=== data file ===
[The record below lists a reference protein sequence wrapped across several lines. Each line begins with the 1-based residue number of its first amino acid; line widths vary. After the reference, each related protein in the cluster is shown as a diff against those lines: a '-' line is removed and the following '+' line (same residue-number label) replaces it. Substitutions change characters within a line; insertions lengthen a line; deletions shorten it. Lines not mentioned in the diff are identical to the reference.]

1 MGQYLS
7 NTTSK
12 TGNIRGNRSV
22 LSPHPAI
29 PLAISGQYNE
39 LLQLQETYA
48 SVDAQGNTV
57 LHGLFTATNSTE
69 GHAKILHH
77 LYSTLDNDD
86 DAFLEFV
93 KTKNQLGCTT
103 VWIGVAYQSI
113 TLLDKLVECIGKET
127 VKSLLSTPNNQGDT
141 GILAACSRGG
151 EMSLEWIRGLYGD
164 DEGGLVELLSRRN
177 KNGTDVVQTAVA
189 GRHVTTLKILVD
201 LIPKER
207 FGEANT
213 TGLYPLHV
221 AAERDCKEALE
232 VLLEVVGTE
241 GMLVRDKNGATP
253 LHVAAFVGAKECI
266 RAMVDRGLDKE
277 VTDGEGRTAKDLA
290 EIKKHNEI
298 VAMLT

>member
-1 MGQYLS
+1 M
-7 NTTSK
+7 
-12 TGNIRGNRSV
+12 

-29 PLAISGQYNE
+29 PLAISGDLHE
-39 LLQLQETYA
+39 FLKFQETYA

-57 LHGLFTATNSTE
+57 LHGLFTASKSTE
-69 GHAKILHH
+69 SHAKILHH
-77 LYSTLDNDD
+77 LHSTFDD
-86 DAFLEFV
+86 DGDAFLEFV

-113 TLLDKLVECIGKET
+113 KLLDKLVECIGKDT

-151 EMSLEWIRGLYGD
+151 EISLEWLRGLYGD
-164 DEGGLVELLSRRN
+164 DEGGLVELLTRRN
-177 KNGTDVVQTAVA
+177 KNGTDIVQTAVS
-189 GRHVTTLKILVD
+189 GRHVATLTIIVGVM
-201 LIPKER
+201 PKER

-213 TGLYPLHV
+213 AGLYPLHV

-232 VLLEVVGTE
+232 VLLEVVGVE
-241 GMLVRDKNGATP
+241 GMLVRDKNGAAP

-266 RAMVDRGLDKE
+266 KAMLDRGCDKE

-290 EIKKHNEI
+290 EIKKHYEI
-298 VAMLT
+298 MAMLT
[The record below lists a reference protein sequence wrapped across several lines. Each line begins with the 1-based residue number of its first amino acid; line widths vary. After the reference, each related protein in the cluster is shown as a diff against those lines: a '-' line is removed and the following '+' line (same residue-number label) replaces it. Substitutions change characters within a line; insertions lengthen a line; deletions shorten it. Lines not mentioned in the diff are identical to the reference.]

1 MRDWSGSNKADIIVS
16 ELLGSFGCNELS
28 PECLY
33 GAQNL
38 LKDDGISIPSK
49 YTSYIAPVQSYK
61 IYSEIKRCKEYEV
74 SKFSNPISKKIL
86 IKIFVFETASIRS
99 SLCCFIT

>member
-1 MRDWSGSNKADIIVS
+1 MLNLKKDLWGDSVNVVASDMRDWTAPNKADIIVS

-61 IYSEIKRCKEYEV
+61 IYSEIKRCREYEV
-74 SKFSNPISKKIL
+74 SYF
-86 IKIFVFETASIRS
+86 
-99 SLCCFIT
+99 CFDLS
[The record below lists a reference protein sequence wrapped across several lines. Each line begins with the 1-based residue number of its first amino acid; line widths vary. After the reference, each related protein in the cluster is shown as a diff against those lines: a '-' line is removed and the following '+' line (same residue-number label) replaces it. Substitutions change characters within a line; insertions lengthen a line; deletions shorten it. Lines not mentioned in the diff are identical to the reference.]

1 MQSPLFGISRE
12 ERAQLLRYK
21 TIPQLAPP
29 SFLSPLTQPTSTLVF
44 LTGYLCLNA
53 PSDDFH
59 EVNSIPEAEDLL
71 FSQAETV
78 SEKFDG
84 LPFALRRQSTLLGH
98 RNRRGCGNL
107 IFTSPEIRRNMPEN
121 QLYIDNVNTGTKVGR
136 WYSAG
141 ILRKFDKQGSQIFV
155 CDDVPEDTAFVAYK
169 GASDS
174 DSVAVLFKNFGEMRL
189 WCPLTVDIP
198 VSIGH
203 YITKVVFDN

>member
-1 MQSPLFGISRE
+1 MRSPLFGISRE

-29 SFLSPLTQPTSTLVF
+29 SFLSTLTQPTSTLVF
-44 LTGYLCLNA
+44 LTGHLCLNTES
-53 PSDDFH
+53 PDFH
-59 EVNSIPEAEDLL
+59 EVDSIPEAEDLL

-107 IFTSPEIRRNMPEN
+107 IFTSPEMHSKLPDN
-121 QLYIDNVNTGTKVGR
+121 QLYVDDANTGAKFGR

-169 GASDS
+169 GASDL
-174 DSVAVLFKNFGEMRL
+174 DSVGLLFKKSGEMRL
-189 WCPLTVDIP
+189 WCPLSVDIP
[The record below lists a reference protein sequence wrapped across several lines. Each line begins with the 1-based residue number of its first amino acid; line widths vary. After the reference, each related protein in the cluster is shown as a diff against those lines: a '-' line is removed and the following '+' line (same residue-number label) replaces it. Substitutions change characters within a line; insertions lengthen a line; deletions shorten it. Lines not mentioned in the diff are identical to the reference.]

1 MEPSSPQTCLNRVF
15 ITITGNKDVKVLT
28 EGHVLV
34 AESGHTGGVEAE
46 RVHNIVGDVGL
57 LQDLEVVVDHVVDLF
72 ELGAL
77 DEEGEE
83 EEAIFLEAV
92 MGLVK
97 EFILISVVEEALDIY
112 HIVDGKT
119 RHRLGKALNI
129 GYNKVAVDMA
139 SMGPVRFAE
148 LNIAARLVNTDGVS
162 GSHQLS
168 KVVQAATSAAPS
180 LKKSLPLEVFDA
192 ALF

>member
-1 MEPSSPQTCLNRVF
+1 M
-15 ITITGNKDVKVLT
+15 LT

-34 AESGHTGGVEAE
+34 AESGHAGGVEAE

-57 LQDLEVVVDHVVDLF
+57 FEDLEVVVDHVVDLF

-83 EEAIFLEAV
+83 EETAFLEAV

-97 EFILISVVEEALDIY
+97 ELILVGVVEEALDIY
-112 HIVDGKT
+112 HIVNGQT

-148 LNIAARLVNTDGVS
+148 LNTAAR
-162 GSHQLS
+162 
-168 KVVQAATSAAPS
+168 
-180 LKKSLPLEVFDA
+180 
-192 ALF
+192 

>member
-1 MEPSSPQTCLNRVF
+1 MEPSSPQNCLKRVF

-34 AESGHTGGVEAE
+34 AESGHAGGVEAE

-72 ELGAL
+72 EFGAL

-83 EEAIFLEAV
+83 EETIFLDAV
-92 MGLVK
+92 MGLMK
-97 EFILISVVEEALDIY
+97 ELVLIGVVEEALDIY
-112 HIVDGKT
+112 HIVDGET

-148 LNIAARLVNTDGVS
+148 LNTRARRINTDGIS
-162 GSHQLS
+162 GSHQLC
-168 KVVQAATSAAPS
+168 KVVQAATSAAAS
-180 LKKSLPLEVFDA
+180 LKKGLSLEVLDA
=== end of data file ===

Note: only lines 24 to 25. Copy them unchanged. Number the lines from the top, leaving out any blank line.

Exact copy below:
213 TGLYPLHV
221 AAERDCKEALE